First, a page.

In Memory

Marlene Hermes (Schiestle)

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06/29/21 12:13 PM #1    

John McNamee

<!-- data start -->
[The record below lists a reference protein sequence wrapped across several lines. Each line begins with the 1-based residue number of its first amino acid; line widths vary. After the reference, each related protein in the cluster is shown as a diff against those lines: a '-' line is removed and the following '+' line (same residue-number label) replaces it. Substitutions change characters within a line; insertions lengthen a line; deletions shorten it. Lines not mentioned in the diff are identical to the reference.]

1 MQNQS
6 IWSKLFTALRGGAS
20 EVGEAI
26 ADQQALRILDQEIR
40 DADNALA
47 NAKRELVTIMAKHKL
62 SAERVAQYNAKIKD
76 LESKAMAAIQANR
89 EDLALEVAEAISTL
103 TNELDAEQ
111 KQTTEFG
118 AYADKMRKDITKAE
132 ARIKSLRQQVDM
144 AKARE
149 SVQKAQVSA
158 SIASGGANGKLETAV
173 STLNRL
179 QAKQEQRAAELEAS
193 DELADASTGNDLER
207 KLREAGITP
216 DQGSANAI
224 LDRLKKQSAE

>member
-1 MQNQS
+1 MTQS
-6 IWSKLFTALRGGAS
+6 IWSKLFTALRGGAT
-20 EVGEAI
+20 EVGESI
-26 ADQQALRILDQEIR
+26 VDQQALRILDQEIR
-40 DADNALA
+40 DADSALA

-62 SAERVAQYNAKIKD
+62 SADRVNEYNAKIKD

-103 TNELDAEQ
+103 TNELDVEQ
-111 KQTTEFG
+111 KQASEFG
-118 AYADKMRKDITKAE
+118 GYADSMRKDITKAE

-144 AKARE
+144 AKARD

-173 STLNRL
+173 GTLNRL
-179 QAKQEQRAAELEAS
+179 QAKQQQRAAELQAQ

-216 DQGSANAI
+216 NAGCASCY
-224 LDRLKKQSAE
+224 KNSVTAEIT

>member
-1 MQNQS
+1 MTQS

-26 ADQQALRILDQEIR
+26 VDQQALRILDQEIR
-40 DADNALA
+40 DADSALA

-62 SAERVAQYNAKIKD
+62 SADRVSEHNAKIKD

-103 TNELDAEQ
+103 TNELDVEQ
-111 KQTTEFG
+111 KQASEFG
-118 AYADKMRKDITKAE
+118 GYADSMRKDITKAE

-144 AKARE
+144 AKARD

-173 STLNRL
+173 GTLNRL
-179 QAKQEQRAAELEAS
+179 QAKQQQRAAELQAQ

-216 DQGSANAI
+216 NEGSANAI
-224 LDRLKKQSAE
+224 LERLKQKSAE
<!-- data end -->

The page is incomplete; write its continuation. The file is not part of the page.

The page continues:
Marlene died at the age of 76 on July 22 from complications related to the COVid-19 pandemic. The deafening silence in Jack Schiestle’s Maria Street home was shattered by a phone call around 8:30 the night of July 23. Someone with a youthful voice on the other end asked Schiestle to step out onto his front porch, which is not the safest request to honor these days. But Schies- tle, a longtime Racine baseball coach, was too overcome with sadness to think about his well being. Marlene, his beloved wife of almost ex- actly 50 years, had died at the age of 76 the previous night from complica- tions related to the COVID-19 pandemic at a Kenosha care facility. So much of his life had just been torn away from him and Schiestle was just starting to feel his way through a long journey of uncertainty. Stepping out through the door, Schiestle was greeted by a caravan of 22 cars of mostly teen-aged baseball players. Schiestle had worked with them on practice fields, but had yet to coach them on his Ra- cine Kiwanis team. Their time would come with Coach Jack, just as it has for countless other kids Schiestle has mentored in Racine since Lyndon Johnson was president. Those kids wanted to let Jack know that they were thinking of him during what was cer- tainly the worst day of his life. They circled his block a few times, honked their honors and shouted out words of encour- agement. Literally and figuratively, they cut through the darkness with the headlights of their cars. “I needed that so bad,” the 77-year-old Schiestle said. “Right then, the feeling I had was just mind boggling, that they would do that late at night and cheer the way they did.” With his emotions invigo- rated, Schiestle walked into an empty house that is going to take so much time to learn to emotionally accept. And then he grabbed the metal whistle Marlene had used to summon Jack from the bedroom as her health declined the last few years and blew it twice. That has been his tribute to Marlene every night since he lost her. “It’s just to let her know I’m thinking of her,” Schiestle said. “It’s probably stupid, but she lived with that whistle for a long time and I did not ever want her to get out of bed by herself because I always wor- ried about her taking a tumble. It got real difficult toward the end.” Those memories of strug- gle are blown apart by what happened Aug. 1, 1970, which will be 50 years ago Saturday. A 27-year-old Schiestle was coaching one of his teams at the Jerstad-Agerholm school play- ground on what will always be ETERNAL HONEYMOON Marlene Schiestle was always there for her husband Schiestle

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